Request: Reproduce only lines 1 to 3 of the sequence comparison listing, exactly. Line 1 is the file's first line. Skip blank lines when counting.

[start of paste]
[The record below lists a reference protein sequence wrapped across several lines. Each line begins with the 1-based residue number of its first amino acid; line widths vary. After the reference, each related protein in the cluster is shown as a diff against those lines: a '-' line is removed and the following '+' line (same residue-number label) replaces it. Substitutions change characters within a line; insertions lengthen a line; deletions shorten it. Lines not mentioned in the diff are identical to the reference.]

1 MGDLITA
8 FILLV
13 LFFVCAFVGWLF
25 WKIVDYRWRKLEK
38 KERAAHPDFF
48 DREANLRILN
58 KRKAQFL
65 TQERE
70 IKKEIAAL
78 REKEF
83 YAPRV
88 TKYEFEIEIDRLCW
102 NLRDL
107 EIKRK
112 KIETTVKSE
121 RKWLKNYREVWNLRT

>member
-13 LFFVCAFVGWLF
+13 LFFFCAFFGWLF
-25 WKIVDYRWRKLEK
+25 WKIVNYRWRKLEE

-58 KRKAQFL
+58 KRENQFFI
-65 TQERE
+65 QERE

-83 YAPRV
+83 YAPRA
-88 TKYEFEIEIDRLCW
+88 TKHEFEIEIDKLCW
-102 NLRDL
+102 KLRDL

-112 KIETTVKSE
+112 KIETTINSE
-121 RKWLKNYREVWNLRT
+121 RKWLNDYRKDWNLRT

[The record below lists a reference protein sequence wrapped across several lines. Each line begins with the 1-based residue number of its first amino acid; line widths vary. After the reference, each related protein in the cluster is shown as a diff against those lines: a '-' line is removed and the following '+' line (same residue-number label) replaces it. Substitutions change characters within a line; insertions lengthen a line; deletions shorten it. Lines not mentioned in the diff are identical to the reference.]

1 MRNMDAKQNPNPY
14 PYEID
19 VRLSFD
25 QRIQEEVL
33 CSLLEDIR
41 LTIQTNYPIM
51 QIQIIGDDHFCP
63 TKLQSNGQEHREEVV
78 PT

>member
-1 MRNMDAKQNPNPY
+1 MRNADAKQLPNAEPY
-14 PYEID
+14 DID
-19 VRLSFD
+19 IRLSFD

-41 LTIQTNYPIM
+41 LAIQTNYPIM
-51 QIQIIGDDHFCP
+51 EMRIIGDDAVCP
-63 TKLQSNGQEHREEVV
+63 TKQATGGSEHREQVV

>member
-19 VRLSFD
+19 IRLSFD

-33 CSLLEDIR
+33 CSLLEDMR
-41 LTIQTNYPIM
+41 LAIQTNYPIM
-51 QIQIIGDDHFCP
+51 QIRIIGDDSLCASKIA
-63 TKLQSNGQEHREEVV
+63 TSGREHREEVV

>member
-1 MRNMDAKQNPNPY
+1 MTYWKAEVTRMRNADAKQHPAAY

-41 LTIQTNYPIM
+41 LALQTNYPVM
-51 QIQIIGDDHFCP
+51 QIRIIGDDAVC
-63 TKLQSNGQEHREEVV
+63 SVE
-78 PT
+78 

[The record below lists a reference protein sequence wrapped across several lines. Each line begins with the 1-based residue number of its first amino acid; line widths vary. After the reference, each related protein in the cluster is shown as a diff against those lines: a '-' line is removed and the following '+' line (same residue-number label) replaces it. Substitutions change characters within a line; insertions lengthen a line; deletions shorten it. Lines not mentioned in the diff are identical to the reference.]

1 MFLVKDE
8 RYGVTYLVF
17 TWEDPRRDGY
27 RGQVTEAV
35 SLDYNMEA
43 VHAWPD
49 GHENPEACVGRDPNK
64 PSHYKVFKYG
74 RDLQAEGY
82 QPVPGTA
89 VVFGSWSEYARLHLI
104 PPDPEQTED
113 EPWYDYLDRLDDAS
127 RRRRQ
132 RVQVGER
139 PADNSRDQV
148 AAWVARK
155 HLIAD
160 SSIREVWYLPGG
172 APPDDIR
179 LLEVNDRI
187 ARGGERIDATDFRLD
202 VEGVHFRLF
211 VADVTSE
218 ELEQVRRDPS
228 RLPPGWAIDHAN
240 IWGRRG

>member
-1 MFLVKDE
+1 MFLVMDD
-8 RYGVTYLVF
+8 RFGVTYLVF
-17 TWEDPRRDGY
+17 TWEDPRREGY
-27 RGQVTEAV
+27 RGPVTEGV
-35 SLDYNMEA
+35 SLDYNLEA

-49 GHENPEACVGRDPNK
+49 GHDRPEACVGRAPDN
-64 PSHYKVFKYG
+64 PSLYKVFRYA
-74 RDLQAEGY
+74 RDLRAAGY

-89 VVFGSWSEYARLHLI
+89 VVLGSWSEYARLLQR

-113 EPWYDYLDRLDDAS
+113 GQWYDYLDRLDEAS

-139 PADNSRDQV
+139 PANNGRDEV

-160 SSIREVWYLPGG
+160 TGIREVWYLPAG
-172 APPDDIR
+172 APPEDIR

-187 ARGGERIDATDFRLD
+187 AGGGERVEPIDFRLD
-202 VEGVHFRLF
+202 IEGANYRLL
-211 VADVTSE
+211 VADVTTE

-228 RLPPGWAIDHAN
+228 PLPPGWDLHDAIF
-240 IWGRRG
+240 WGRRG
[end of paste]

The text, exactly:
[The record below lists a reference protein sequence wrapped across several lines. Each line begins with the 1-based residue number of its first amino acid; line widths vary. After the reference, each related protein in the cluster is shown as a diff against those lines: a '-' line is removed and the following '+' line (same residue-number label) replaces it. Substitutions change characters within a line; insertions lengthen a line; deletions shorten it. Lines not mentioned in the diff are identical to the reference.]

1 MGDLITA
8 FILLV